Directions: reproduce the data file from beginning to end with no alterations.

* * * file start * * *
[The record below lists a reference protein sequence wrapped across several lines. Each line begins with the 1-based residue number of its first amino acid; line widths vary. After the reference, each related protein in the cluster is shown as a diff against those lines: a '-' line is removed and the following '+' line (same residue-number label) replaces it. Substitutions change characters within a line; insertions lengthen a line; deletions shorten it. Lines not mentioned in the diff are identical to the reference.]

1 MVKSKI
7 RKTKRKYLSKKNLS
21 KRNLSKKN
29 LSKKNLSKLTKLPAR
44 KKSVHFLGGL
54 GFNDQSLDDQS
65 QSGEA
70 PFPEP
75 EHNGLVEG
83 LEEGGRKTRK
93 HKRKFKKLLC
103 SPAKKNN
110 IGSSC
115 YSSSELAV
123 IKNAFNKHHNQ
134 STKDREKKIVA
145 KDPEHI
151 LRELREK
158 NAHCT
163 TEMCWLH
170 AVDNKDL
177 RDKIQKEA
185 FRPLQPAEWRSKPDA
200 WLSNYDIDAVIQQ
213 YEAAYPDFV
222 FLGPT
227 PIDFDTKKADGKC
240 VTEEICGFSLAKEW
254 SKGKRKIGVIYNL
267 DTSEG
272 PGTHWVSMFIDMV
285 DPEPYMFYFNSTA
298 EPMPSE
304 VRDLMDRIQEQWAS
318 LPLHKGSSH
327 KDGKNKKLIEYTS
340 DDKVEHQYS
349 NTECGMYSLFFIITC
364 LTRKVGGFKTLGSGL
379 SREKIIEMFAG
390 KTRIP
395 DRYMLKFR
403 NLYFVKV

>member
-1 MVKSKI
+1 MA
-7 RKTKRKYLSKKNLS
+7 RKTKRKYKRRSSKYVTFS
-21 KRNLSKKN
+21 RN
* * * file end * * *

[The record below lists a reference protein sequence wrapped across several lines. Each line begins with the 1-based residue number of its first amino acid; line widths vary. After the reference, each related protein in the cluster is shown as a diff against those lines: a '-' line is removed and the following '+' line (same residue-number label) replaces it. Substitutions change characters within a line; insertions lengthen a line; deletions shorten it. Lines not mentioned in the diff are identical to the reference.]

1 MVKSKI
7 RKTKRKYLSKKNLS
21 KRNLSKKN
29 LSKKNLSKLTKLPAR
44 KKSVHFLGGL
54 GFNDQSLDDQS
65 QSGEA
70 PFPEP
75 EHNGLVEG
83 LEEGGRKTRK
93 HKRKFKKLLC
103 SPAKKNN
110 IGSSC
115 YSSSELAV
123 IKNAFNKHHNQ
134 STKDREKKIVA
145 KDPEHI
151 LRELREK
158 NAHCT
163 TEMCWLH
170 AVDNKDL
177 RDKIQKEA
185 FRPLQPAEWRSKPDA
200 WLSNYDIDAVIQQ
213 YEAAYPDFV
222 FLGPT
227 PIDFDTKKADGKC
240 VTEEICGFSLAKEW
254 SKGKRKIGVIYNL
267 DTSEG
272 PGTHWVSMFIDMV
285 DPEPYMFYFNSTA
298 EPMPSE
304 VRDLMDRIQEQWAS
318 LPLHKGSSH
327 KDGKNKKLIEYTS
340 DDKVEHQYS
349 NTECGMYSLFFIITC
364 LTRKVGGFKTLGSGL
379 SREKIIEMFAG
390 KTRIP
395 DRYMLKFR
403 NLYFVKV

>member
-1 MVKSKI
+1 MA
-7 RKTKRKYLSKKNLS
+7 RKTKRKYKRRSSKYVTFS
-21 KRNLSKKN
+21 RN